This is one of those videos that may give you motion sickness symptoms.
An F/A-18 Hornet flies at high speed through the canyons of Northern California “ridiculously close to the ground”. Noteworthy, in order to keep the aircraft treetop and avoid pulling too many negative Gs, the pilot rolls the plane inverted (thus pulling positive Gs – if he pushed the nose down at those speeds he would impose less tolerable Gs on himself).
As already explained, in the age of stealth bombers and standoff weapons, low-level high-speed flying to exploit the terrain masking, is still one of the most important parts of both planes and helicopters combat pilot training.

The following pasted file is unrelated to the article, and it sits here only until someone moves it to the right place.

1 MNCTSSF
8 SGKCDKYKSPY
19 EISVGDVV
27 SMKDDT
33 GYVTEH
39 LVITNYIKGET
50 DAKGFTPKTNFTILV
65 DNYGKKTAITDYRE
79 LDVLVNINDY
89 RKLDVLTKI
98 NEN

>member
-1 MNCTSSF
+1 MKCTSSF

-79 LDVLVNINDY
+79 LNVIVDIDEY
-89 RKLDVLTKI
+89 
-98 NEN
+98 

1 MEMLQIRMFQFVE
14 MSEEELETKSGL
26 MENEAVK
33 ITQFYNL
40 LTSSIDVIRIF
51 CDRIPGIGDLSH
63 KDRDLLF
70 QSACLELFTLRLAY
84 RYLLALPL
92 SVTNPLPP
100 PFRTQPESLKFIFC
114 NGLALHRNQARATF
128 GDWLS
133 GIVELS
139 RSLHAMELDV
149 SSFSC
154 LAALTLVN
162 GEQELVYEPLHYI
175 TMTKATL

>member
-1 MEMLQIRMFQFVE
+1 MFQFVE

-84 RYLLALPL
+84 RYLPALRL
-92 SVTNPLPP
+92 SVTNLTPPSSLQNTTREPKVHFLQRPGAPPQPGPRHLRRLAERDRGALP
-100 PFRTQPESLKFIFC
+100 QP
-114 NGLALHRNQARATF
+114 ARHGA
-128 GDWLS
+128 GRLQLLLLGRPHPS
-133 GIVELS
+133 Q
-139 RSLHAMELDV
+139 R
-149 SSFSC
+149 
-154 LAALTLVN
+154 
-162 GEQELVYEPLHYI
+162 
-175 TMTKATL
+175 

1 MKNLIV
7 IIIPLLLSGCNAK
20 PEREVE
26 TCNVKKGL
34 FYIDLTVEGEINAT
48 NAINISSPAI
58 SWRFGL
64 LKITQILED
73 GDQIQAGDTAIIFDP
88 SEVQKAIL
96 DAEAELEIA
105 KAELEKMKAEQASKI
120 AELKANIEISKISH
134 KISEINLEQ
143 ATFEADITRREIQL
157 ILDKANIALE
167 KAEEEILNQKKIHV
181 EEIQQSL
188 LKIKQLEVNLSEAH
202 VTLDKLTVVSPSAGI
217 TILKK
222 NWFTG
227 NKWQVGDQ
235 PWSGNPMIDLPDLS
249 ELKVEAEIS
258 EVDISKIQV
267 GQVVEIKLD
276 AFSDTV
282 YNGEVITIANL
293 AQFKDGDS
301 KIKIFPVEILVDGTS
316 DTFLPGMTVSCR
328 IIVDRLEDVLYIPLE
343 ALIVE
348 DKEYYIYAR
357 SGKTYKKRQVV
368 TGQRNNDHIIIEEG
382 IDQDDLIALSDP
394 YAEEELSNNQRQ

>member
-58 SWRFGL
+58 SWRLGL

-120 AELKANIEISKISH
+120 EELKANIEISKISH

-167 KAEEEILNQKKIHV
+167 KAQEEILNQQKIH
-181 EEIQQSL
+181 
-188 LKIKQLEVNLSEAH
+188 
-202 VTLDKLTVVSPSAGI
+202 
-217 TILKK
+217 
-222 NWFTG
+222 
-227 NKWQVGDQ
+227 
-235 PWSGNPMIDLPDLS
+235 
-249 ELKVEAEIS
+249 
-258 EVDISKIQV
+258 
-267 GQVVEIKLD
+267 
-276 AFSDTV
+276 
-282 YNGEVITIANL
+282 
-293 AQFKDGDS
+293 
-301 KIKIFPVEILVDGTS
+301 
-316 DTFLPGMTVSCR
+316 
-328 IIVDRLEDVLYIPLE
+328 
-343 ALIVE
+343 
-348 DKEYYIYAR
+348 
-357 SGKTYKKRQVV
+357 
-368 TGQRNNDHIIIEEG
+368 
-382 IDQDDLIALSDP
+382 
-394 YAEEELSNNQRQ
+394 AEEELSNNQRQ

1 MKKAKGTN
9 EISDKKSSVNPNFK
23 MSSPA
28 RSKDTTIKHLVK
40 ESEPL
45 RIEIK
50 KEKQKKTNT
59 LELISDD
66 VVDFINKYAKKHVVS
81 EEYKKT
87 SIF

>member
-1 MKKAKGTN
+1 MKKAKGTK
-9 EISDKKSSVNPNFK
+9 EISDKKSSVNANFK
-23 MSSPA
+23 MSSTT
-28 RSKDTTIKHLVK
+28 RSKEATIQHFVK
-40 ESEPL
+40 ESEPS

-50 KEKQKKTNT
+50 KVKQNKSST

H/T to Bill Garcia for the heads-up
- Farnborough 2012 photo: F/A-18F Super Hornet take off (theaviationist.com)
- Tony Scott, Hank Kleeman, Kara Hultgreen and the F-14 Tomcat: three (tragic) stories and a legendary plane (theaviationist.com)
- Inverted F-18 Hornet Phone Will Make Your Head Spin a Little [Airplanes] (gizmodo.com)
- F/A-18D Hornet Crash in Virginia Beach Caused By Rare Dual Engine Failure (z6mag.com)